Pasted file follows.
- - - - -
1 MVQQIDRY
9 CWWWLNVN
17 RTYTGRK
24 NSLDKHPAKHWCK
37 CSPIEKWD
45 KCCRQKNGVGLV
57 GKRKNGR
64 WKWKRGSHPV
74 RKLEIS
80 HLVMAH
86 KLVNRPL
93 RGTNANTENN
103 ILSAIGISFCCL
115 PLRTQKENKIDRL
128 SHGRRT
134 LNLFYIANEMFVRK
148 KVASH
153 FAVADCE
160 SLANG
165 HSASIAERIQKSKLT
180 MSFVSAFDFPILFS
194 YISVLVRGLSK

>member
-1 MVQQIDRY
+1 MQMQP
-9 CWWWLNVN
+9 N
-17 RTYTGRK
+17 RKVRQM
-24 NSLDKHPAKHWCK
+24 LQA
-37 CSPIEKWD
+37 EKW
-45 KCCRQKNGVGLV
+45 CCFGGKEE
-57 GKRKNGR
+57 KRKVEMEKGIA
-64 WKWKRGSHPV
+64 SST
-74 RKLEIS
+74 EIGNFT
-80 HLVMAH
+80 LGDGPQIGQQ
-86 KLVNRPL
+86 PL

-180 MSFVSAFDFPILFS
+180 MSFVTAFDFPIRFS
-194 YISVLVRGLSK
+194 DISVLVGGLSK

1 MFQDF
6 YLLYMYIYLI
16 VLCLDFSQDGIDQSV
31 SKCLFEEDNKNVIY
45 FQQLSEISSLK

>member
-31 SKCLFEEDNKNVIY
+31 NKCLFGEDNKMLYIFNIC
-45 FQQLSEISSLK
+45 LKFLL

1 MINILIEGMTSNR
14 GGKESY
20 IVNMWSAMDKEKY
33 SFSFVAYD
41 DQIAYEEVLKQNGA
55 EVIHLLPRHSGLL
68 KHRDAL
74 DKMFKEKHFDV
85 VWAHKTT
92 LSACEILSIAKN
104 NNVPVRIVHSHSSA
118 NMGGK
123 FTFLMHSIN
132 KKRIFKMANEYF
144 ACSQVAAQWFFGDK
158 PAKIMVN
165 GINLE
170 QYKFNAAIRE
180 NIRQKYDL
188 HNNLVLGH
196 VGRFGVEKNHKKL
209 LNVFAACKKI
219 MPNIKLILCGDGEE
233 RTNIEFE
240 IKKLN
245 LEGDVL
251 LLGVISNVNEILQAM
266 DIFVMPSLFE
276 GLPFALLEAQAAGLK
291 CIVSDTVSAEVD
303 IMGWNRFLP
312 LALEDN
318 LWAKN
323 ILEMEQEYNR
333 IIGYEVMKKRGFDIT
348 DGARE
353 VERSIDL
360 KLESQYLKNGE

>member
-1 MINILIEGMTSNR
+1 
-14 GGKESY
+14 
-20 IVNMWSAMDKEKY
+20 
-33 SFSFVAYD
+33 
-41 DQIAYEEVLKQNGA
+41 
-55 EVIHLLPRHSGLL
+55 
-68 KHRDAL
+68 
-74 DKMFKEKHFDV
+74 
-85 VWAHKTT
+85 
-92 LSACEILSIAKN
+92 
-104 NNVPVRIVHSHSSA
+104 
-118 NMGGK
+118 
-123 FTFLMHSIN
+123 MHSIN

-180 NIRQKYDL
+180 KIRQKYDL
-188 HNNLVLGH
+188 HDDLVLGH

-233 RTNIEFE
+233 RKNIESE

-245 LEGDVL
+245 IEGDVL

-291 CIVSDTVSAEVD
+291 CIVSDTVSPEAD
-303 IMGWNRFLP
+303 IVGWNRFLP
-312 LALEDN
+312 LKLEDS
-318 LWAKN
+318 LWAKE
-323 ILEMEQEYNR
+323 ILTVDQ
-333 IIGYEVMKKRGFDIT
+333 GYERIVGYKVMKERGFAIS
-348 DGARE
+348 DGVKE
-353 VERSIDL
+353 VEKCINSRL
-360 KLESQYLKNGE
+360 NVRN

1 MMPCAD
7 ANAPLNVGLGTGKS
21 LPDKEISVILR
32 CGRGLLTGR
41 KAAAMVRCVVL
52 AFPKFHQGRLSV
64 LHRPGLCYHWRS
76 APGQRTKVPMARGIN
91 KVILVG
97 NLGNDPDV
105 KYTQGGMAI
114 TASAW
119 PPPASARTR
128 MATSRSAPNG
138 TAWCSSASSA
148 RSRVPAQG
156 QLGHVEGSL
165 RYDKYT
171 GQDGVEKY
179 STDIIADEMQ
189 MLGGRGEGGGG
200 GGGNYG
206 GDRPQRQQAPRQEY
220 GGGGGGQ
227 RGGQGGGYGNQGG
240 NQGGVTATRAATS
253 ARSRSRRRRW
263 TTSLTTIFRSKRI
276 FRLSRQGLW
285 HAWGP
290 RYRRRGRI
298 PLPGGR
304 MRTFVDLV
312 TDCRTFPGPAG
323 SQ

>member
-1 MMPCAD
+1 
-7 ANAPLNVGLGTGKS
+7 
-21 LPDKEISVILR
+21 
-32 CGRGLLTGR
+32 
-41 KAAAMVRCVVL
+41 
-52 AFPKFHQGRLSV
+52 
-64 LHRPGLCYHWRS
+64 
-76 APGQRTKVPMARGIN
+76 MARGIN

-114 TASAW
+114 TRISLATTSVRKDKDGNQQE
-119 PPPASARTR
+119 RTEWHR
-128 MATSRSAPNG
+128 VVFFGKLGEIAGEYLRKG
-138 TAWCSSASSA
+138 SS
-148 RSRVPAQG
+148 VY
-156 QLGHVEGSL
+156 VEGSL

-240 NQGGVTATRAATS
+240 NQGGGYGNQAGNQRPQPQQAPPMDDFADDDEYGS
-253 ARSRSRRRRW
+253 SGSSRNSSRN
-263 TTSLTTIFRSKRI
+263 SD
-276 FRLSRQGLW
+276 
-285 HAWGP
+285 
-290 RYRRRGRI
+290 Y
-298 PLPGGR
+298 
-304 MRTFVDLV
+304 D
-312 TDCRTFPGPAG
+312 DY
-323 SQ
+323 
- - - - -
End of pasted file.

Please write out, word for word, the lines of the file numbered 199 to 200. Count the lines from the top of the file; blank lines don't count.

-64 LHRPGLCYHWRS
+64 